Review by Matt McGregor, Arts & Features Asst. Editor
A white wooden sign portends disaster for Brandi Wardrip. According to the blood-red font, she enters Pinhead’s Graveyard at her own risk. It denies any responsibility for personal injuries and loss of or damage to personal property.
The sign does not assuage her fears.
Then the inhuman, grinding wail of a chainsaw, followed by screams, intrude on a theory postulated by 12-year-old Wardrip.
“What if this isn’t even scary?” she asks.
For Wardrip, the theory is a whistle in a dark alley. She is visibly terrified. Her friends talked her into coming to Pinhead’s Graveyard, and she worries about losing her voice from screaming.
John Morrison says he comes to Pinhead’s Graveyard to see if he can get scared, but even after the chainsaw ripped through the trees, he remains unimpressed.
“I feel like I’ve watched so many horror movies that I’m desensitized to being scared,” he says.
Dan Lewis and Melinda Sherwood traveled to Asheville from Miami and discovered Pinhead’s Graveyard through one of the local papers. Melinda said she loves horror movies and she is hoping for an adrenaline rush.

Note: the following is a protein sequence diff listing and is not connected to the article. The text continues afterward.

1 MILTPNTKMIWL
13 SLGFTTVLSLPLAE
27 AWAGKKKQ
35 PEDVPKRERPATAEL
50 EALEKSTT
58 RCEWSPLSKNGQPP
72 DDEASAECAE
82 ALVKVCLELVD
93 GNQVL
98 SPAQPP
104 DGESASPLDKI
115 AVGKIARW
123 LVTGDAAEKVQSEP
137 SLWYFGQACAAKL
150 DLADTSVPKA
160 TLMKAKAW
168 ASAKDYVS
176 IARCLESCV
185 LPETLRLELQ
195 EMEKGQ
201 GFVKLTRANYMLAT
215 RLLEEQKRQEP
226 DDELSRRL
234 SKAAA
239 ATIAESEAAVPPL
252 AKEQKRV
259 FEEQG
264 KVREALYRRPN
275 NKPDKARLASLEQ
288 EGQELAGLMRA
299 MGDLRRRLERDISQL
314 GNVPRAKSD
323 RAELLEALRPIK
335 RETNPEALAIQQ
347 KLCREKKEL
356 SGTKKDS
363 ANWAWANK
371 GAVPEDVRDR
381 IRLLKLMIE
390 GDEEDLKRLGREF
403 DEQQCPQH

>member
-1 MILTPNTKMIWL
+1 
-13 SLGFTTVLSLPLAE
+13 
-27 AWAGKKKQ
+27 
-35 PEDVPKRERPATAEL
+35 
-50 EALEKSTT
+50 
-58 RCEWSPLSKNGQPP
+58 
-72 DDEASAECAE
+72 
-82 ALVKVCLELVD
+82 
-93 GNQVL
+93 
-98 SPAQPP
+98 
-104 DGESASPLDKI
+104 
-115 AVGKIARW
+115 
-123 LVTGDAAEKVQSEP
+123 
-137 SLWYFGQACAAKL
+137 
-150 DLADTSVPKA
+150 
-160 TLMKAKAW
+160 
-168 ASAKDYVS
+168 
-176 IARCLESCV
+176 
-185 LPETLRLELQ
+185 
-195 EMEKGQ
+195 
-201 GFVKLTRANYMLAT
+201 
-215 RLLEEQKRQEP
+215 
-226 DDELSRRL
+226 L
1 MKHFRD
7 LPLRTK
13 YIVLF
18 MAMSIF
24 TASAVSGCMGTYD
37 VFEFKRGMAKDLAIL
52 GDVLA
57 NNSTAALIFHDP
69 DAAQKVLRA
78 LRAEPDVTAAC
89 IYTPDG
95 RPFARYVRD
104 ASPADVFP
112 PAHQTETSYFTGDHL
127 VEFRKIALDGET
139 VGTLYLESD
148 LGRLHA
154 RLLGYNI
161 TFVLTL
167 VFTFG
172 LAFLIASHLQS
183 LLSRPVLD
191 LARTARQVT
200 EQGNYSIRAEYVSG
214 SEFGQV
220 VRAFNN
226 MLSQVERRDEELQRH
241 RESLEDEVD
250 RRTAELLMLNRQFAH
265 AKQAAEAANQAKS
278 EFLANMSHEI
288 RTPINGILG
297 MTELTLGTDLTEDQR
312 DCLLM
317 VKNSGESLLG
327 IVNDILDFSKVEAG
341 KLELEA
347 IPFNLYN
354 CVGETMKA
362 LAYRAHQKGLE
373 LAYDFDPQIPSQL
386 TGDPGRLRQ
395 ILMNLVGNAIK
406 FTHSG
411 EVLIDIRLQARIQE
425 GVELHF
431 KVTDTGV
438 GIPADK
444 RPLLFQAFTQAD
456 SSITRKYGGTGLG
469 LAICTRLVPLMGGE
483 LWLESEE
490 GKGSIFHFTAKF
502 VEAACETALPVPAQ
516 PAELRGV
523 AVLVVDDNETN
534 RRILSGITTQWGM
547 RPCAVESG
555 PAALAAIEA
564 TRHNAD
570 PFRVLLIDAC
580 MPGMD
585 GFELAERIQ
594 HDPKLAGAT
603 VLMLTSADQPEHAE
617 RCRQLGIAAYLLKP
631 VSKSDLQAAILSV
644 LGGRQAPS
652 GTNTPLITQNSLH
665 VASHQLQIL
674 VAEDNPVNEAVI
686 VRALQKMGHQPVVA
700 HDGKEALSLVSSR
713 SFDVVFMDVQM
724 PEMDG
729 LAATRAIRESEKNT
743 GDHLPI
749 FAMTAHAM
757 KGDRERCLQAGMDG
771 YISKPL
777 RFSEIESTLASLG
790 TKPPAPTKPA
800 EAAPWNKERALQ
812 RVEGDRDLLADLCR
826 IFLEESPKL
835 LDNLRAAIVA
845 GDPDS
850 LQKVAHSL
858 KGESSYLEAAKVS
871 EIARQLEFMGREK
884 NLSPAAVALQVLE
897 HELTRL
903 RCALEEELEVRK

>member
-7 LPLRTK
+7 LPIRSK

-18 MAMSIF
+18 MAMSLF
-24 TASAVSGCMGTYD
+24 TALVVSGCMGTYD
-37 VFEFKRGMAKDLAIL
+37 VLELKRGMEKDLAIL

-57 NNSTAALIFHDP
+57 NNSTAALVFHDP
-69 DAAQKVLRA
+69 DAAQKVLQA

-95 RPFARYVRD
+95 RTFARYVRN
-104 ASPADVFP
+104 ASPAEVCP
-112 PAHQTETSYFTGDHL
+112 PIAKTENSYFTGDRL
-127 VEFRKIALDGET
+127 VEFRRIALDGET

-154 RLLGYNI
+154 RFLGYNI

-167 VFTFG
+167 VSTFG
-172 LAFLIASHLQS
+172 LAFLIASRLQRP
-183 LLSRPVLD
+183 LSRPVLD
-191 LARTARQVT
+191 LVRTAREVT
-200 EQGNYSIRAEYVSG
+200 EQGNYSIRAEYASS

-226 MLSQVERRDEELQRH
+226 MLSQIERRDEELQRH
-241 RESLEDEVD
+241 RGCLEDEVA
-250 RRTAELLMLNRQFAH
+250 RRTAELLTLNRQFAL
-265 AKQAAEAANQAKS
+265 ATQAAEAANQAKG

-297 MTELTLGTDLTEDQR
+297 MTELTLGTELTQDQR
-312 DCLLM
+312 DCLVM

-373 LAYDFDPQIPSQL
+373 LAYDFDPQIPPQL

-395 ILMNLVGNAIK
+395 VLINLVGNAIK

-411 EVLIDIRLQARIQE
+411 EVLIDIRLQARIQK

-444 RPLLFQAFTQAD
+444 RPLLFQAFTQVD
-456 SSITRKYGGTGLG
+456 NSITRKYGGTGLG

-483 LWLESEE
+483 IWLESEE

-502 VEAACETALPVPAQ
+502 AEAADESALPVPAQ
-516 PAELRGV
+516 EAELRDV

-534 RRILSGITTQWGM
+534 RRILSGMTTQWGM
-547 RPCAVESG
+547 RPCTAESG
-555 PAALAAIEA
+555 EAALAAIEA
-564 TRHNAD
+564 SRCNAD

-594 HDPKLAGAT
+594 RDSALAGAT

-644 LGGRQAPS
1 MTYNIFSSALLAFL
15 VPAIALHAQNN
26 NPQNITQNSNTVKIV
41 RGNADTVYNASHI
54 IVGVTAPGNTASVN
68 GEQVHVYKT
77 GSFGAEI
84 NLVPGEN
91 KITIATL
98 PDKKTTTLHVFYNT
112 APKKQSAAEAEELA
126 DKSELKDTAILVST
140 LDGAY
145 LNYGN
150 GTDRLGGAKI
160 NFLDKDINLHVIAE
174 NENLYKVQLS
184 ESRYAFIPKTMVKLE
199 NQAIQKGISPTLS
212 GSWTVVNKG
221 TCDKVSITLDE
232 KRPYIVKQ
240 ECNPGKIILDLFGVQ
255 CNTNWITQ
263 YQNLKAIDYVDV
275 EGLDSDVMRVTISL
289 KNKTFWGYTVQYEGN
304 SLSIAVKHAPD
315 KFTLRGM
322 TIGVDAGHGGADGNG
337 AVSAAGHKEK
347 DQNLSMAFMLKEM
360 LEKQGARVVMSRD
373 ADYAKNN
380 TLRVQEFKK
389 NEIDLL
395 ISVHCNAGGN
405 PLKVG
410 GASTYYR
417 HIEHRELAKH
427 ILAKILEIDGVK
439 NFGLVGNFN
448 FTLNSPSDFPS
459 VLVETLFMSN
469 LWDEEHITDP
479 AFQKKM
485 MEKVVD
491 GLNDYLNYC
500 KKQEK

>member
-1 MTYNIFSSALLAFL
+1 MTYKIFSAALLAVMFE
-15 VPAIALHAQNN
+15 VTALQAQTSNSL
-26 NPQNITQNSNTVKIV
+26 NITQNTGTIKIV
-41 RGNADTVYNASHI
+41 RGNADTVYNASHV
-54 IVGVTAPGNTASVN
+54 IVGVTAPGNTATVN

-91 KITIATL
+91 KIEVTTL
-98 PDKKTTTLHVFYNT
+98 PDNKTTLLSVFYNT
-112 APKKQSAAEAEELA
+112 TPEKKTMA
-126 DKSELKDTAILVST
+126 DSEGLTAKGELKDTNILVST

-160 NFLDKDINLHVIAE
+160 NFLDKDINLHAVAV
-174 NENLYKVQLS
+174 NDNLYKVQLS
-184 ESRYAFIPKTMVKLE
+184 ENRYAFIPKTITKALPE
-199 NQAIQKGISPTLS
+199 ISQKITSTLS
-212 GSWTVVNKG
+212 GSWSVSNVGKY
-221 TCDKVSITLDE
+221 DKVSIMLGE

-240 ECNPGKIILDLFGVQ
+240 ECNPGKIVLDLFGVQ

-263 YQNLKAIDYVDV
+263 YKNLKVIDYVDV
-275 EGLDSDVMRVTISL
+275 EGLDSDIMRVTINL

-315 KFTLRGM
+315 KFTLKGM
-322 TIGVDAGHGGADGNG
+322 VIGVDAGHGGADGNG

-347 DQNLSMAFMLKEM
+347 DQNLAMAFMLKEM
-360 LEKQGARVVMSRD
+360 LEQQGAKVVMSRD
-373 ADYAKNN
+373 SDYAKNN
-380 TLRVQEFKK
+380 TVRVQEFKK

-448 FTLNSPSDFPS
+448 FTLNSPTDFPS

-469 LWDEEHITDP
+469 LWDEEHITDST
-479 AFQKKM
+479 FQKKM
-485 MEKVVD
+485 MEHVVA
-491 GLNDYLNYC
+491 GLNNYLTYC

So here we are, in the dark line, waiting to be chased through dark, unpredictable trails. We will be ambushed by people dressed as horror movie characters, wagging chainsaws and machetes in our faces in attempt to make us lose control of our bowels in terror.
Aren’t there enough real-world terrors? A wooden sign in a tree halfway through the trail suggests so. Painted on this sign is “Hide-n-Seek Champ Eric Rudolph.” It’s the one element of the haunted trail that isn’t based on a movie.
Eric Rudolph was convicted of three bombings. He hid in the mountains of Western North Carolina for five years. According to reports, he detonated a bomb at the Centennial Olympic Park during the 1996 Olympic games in Atlanta, killing two people.
Later, he bombed a gay nightclub in Atlanta and an abortion clinic in Birmingham, Alabama. Eric’s brother filmed himself sawing off his own hand to protest what he felt was unfair persecution of his brother.
Leatherface, the Byronic hero of Pinhead’s Graveyard, is based on the real life case of Ed Gein. Gein confessed to killing two people, and he filled his house with exhumed body parts. Gein’s other hobbies included making a female costume out of human skin so that he could pretend to be a woman.
And then there is the cold-blooded, gluttonous zombie festival that is retail, where I worked for 10 hours before arriving here. In retail, ordinary people become gourmandizing monsters of self-entitlement who rival any masked killer I expect to be meeting on the tour.
I voluntarily enter this grisly world so I can pay bills that are scarier than any body-part-collecting recluse. And on a good day, I tell myself: this can’t be real.
However, when I hear the swinging chains and see Pinhead emerge from the dark, I can’t help but wonder, what if this were real? (The question is immediately answered by Pinhead’s southern accent.)